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25 Jul, 2017 04:29

Car owners, police, fighter pilots, military: Sweden accidentally leaks huge trove of citizen data

Car owners, police, fighter pilots, military: Sweden accidentally leaks huge trove of citizen data

Millions of Swedes had their personal details exposed after the country’s transport agency outsourced unencrypted data to IBM, which moved it to a cloud server. The leak, which affected every citizen with a driver’s license, was called a “disaster” by Sweden’s PM.

The Swedish government is reeling from a massive scandal, which dates back to a botched decision-making chain that began in 2015, and involves apparently improper handling of sensitive data by officials.

A faulty IT outsourcing agreement with IBM Sweden was to blame for the “extremely serious” leak, Prime Minister Stefan Lofven said. However there is no suggestion that IBM was in the wrong.

First, the IBM was given the all-clear to move the vast database of the country’s transport agency to a cloud server abroad, which was meant to save costs. The unencrypted data was fully accessible by system administrators in the Czech Republic, while IT specialists working in Serbia managed firewalls and communications, The Local reports.

Various Swedish media have obtained details of the data transfer from a secretive report by Sweden’s security police, which did not disclose whether or not the personal details were compromised.

Reports indicate that the data included crucial information on the Swedish transport and infrastructure, including all military vehicles. Names, photos and addresses of members of police, military, special forces and Air Force jet pilots are said to have been included and potentially exposed. Worse still, people under witness protection program ended up listed in the database as well.

"What has happened is a complete failure. It is very serious. It was in breach of the law and exposed Sweden and Swedish citizens to harm," PM Lofven said in a press conference on Monday.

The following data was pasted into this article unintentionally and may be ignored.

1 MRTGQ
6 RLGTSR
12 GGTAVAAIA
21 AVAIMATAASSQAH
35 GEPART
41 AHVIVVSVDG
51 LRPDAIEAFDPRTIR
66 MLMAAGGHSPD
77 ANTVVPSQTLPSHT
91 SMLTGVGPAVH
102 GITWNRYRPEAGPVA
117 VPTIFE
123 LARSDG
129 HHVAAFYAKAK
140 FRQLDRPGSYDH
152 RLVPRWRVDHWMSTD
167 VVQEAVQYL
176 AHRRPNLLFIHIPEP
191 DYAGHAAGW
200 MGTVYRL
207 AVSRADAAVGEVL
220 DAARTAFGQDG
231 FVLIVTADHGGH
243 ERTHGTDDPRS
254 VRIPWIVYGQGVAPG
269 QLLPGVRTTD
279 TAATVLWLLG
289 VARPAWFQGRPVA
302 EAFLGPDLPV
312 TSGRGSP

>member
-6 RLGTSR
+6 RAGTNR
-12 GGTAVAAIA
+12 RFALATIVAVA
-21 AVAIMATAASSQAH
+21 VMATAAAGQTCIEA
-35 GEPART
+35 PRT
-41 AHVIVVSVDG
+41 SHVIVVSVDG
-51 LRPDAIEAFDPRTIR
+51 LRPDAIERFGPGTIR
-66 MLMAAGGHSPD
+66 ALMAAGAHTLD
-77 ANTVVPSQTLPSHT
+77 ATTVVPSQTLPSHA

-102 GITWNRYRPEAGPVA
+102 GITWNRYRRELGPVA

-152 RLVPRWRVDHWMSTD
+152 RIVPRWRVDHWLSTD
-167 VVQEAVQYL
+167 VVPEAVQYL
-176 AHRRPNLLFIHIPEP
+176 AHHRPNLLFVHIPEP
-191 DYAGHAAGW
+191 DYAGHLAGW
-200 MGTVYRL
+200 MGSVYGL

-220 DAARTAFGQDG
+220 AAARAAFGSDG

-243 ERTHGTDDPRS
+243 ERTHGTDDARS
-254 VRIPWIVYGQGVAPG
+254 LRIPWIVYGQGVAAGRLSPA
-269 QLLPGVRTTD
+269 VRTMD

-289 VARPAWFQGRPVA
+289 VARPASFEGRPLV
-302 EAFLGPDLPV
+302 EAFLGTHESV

READ MORE: Ransomware virus plagues 100k computers across 99 countries

A former director of the transport agency, Maria Agren, who left her role in January when the breach first came to Lofven’s attention, was so far only fined 70,000 Swedish krona ($8,500) last month for being “careless with secret information.”

A statement from the agency said Agren “decided to abstain” from the National Security Act, the Personal Data Act and the Publicity and Privacy Act when dealing with IBM.

IBM administrators in the Czech Republic were given full access to the information, Dagens Nyheter (DN) reported, adding that a staff member of the transport agency described the leak as handing over “the keys to the kingdom.”

While it remains unclear if the data has actually been accessed by foreign actors or compromised, the fix is expected no earlier than this fall, according to the transport agency’s new director, Jonas Bjelfvenstam.

Ironically, the Swedish Security Service for the past two years ranked Russia as posing the top intelligence risk to Sweden. The agency’s report from March 2016 alleged that Moscow was compromising Sweden’s security through a network of about a dozen spies, operating in the country under protection of diplomatic immunity. In addition to this, the security service claimed Russia deployed “psychological warfare” against Swedish politicians and the public in the form of “misinformation campaigns” and “information operations.”

While the Russia spying claims were widely discussed by Swedish politicians and covered in the media, this particular high-profile security scandal was initially hushed up and only emerged after Agren’s court sentence became public in July. In a series of blog posts in English, Swedish Pirate Party founder, Rick Falkvinge, who is now the head of privacy at VPN service provider Private Internet Access group, has claimed that the government is trying to downplay the disastrous negligence leading to the leak.

“If a common mortal had leaked this data through this kind of negligence, the penalty would be life in prison. But not when done by the government themselves. Half a month’s pay was the harshest conceivable sentence,” Falkvinge writes, adding that “any governmental assurances to keep your data safe have as much value as a truckload of dead rats in a tampon factory.”